Being thin-skinned, I very rarely interact with others over social or political issues, on social media, but I just try to accept that others have another point of view. However, having my “politics” run by logic and common sense (and not dogma), I could punch holes in many a dogmatic Facebook rant, but I choose not to. I let it go. If I didn’t and I got into the inevitable fight – and that’s where they usually end up – it would get to me.
Thankfully, IG doesn’t often feature things like that, but there is one regular picture type that does make me frown and it’s always accompanied by the hashtag #streetart: graffiti. I understand that a lot of artistic effort and creativity goes into the featured works, but the hashtag #vandalism is always absent.
I have been close to saying something on a couple of these pictures, but then I just realise that I’m an old fart with a different generational upbringing and value (I had older parents, too) and just try to accept that the world is changing.
Although, if pictures do end up posing a real problem for me, the best course of action is to unfollow. A while back, someone started posting pictures of Lego minifigures with packets of drugs. Unfollowed!
Having said that, I’ve been known to make a few slight social comment themed pictures from time to time and it’s something I’d like to do again, but they’ll be about modern behavior and the absurdities of modern life. Mind you, I’ve been fairly absent from IG of late and I hope to put that right very soon.
Cole, I remember a time on Twitter when it felt like the wild west, you could say anything and it was awesome! Then the thought police took control. All original conversations ended and twitter was replaced by a bunch of bots spewing generic “news” for our consumption. Twitter is dying because you can get the news anywhere. I have no real friends on FB, mostly toy buddies, but on G+ I follow a whole mess of people who believe the polar opposite of me. I think it is easier to hear there rants when I don’t know who they are and I can read them without emotion. I am fascinated by other thought processes and I find it enlightening. It is good too step out from behind those safe walls we build around ourselves and see what the rest of the world thinks. I too have a hand time with graffiti. While it can be beautiful, as a property owner I am constantly having to go out and paint over it, because thats the law in my city. Its a pain in the ass. I would love to have you back on IG with your clever, insightful and dry wit. I can see you skewing the absurdities of modern life and making me laugh along the way. I will be anticipating that moment, even if I am at the end of your razor sharp wit. Shelly xoxo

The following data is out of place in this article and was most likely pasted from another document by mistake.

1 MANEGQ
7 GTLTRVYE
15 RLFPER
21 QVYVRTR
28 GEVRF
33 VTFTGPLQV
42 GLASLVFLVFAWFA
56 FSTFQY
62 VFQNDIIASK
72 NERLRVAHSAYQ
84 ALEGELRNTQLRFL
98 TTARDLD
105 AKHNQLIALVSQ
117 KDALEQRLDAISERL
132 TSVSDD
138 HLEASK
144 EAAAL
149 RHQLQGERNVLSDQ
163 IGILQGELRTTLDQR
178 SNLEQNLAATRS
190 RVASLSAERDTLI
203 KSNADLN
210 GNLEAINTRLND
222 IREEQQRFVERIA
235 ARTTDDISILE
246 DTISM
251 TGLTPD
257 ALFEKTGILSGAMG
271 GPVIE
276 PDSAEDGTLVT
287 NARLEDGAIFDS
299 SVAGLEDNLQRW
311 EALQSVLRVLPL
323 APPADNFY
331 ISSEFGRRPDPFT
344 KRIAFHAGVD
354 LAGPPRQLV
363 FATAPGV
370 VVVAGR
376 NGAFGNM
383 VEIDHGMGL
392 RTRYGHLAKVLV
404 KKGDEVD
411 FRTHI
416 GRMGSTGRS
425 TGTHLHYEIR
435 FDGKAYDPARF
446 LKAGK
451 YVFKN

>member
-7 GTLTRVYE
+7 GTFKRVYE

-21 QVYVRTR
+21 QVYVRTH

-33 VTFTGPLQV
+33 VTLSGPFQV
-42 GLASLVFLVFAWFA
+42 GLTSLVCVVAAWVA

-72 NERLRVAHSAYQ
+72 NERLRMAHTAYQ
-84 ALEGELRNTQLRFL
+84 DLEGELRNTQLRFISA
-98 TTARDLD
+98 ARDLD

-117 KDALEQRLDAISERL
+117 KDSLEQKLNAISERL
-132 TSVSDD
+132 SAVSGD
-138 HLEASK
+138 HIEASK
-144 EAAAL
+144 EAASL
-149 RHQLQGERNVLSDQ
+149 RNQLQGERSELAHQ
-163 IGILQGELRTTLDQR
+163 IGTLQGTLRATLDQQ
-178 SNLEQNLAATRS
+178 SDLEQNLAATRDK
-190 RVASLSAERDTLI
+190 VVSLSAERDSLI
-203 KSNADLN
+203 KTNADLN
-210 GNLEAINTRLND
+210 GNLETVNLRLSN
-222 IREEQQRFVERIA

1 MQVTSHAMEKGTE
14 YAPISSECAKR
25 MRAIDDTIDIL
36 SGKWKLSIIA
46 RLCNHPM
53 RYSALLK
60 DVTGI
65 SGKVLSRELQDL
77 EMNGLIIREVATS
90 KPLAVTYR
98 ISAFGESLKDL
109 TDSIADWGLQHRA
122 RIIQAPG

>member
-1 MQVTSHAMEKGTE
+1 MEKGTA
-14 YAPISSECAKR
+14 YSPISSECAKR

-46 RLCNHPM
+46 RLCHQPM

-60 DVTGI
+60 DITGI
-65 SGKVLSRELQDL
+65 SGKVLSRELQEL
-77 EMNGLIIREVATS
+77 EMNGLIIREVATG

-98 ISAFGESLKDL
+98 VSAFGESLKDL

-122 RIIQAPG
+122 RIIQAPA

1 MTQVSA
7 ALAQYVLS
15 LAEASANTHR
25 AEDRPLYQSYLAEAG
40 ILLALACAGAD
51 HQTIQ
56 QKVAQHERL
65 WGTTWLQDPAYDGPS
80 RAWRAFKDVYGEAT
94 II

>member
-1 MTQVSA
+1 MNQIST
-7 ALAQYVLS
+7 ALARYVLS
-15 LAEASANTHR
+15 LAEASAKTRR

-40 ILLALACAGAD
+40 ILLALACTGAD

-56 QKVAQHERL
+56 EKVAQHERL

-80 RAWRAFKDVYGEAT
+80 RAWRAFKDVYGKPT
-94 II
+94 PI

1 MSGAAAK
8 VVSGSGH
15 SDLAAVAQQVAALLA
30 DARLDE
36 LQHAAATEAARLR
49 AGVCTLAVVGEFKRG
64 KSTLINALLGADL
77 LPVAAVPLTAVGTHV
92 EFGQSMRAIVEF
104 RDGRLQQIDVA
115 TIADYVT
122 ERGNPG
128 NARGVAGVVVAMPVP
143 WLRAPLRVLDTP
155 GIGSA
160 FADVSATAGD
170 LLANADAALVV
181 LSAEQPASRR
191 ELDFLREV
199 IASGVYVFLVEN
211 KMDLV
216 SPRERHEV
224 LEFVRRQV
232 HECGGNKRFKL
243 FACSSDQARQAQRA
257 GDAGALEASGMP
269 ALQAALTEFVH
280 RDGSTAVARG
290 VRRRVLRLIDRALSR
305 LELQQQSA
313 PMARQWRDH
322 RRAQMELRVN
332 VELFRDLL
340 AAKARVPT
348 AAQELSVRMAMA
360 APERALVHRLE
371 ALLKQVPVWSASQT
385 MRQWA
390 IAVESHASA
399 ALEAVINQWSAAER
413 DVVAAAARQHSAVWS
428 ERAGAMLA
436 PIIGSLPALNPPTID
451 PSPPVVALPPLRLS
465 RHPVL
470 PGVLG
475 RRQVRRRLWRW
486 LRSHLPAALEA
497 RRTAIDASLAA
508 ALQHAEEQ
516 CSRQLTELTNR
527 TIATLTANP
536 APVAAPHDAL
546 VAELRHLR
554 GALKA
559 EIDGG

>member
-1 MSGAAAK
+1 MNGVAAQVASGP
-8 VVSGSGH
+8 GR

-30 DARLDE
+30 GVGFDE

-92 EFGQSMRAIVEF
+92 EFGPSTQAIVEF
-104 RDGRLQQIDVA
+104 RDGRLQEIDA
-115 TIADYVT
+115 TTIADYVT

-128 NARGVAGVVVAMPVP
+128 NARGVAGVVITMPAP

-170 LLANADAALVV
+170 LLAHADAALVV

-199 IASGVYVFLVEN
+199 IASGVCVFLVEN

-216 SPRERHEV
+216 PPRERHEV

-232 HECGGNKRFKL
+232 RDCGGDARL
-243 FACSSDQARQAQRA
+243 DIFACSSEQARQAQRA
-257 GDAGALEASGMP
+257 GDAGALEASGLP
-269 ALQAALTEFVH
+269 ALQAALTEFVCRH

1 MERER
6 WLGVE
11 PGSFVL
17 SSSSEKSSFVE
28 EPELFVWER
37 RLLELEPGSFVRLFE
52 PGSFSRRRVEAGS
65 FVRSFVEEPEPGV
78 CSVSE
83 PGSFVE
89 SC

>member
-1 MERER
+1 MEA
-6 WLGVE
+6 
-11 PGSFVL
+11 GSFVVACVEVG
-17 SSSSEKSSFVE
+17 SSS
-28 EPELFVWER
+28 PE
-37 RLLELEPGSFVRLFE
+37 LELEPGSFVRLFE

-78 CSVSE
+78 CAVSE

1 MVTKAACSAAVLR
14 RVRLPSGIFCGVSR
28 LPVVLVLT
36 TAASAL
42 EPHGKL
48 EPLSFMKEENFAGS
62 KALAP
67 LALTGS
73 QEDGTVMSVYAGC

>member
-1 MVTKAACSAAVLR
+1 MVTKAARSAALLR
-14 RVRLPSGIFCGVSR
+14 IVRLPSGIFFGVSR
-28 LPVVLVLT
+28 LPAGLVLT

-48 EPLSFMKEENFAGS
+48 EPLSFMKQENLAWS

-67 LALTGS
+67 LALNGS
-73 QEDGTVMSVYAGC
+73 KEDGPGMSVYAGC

Thanks for including my experience in this blog. I think the key word here is “respect”. People absolutely have the right to disagree with and be offended by someone’s art. It is my hope that if someone chooses to express their differing opinions that it be done so respectively, and that they are open to continuing a mature conversation about it (with the artist and others in the community, since it is a public forum after all). I would also hope that if such individuals do not want to talk about their differing opinions, that they either choose not to engage with the artist in the first place, or politely decline from further conversation about it.
The offended commenter in my recent experience was incredibly disrespectful and became hostile at the end. His negative words and tone continue to haunt me.
I’m sorry that the incident on your feed did not go as smoothly as the ones I was having around toy violence. But you are right, respect is the key. I think if we can all engage in respectful dialogue we all might come away a little wiser. Us in understanding what it must be like to live in Russia and our friend in that the world might be a little different outside Russia. We all need to appreciate what the other’s experience is like. But if we are to keep that conversation open, we have to respect the other persons view point. I hope we can all move forward a little more enlightened and hopefully with time you will feel a little better.
Freedom of speech. A most interesting topic, and not an easy one.
Now, I must say that one side of the balance in freedom of speech is equally important and that is respect for the individual being and what some call the “harm principle”.
So, while I am big believer of freedom of speech, have rallied before against censorship we should keep the balance with the harm principle.
So, violence in toy photography as an adult art form is something I may not personally appreciate, but would not object to as long as it respects all individuals and does not invoke the harm principle. Fantasy is a good example, where the balance between pure good and evil is used, respecting in most cases the harm principle. Now, when someone would start using simular violence in toy photography to follow a political agenda of lets say racism or religious superiority, the freedom of speech principle will come directly in conflict with the harm principle and laws and regulations will enforce censorship for the better good of humanity.
So I fully agree with you Shelly that we should all try to understand the others person view point and enrich and enlighten our time here on this little blue marble together.
That is an interesting point you bring up – The Harm Principle. I think that concept was why I wrote the original post. Since we all play on an open social media platform (and our main subject is toys) we will have children in the audience. That is a fact whether we like it or not. At what point do you invoke the harm principle? I know movies have a rating system to guide and advise, but what do we, as simple toy photographers have to guide our audience as to what is child safe? It seems nothing but out own imperfect moral compass. We are not creating high art, and even if we were plenty of artists have run afoul of the moral argument, so we shouldn’t be using that as an excuse. We live in new and interesting time where our humanity is being tested on a regular basis. In the scheme of things, this topic is one small aspect of the larger issue of how do we treat and respect our fellow man.
Thanks for weighing in. 😀